Facing a blank page can be daunting, but fear not. Writing a good cover letter is easy if you know how. And it can persuade an employer to invite you for an interview, rather than put your application on the slush pile.
The point of a Cover Letter is to explain why the company should choose you. So think of it like your very own ad: you’ll want to make a great first impression and stand out from the crowd.
To do that, you need to show you understand both the employer and the role they’ve advertised, and highlight whichever of your skills they’ll find most impressive.
Our three top tips for writing a cover letter
At the very least, make sure you do these things.
- Mould it to the job
You need to show you understand this specific job, and that you’re the ideal candidate to do it. So a generic mass-mailer won’t do the trick.
- use the job ad or spec as your brief, showing how your skills and experience fit
- read the company’s news pages or blog to see what they’re concerned about, then highlight stories from your own career that address the same issues
- find out the hiring manager’s name and use it. LinkedIn is your friend here, or you can give the company a ring and ask. Starting with a generic ‘Dear Sir or Madam’ makes your letter seem generic from the get-go, which is never a good look.
- Keep it snappy
As a rule of thumb, your cover letter should be anywhere from two to four paragraphs long.
Some very busy hiring manager will be looking at it alongside countless others, so make their life a little easier by getting straight to the point and cutting any waffle.
- Be a chameleon
If the company’s got a unique tone of voice, mimic it. Whether that’s young and fun, or more grown up. You’ll show you’ve got empathy and that you’d be a good cultural fit.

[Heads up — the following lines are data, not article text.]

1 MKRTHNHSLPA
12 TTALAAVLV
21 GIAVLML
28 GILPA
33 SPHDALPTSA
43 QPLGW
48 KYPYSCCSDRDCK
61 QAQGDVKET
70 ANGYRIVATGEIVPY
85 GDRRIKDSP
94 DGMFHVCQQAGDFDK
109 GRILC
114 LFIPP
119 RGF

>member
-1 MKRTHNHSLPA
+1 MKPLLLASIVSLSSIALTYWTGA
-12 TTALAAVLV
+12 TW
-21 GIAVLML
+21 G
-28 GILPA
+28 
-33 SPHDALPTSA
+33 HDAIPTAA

How to structure your cover letter
Here’s some guidance to help you out.
Your full name, address, phone number, email and relevant social media handles (e.g. LinkedIn).
Write ‘Dear [Name]’, using the hiring manager’s name.
The main body:
Start with why you’re the ideal candidate (without just saying ‘I’m the ideal candidate’). That means highlighting your most relevant skills and experience.
Then show you know the company you’re applying for. An opinion or two on topics that interest them wouldn’t go amiss.
At the end, summarise your skills and experience, and suggest meeting them to talk further.
Thank them for reading.
Use ‘Yours faithfully’ if you addressed the letter ‘Dear Sir/Madam’, or ‘yours sincerely’ if you addressed the person by name.
Write your name at the bottom. If you’re sending it in the post, sign it too.
A cover letter template
Here’s a good cover letter example we made earlier. Fill in the blanks and it’s good to go.
[Social media channels]
I’m writing to apply for the role of [job title], advertised [where you found the job ad].
With [number] years of experience as a [current/last job title] – OR – After studying [degree title] at [university], I have [talk about the most relevant experience and skills you used in the role/degree and your major accomplishments].
[Mention how your skills and experience make you the perfect fit for the role, using keywords taken from the ad].
[Talk about your interest in the company: mention big clients, latest news or company history].
[Summarise why your skills and experience make you the perfect match for this role].
Thank you for taking the time to read my application. Please do not hesitate to get in touch to discuss a meeting, interview or phone call.
Find that dream career!
Now you know how to write a cover letter, it’s time to get applying. You’ll want to brush up on your interview questions too.
Happy job hunting!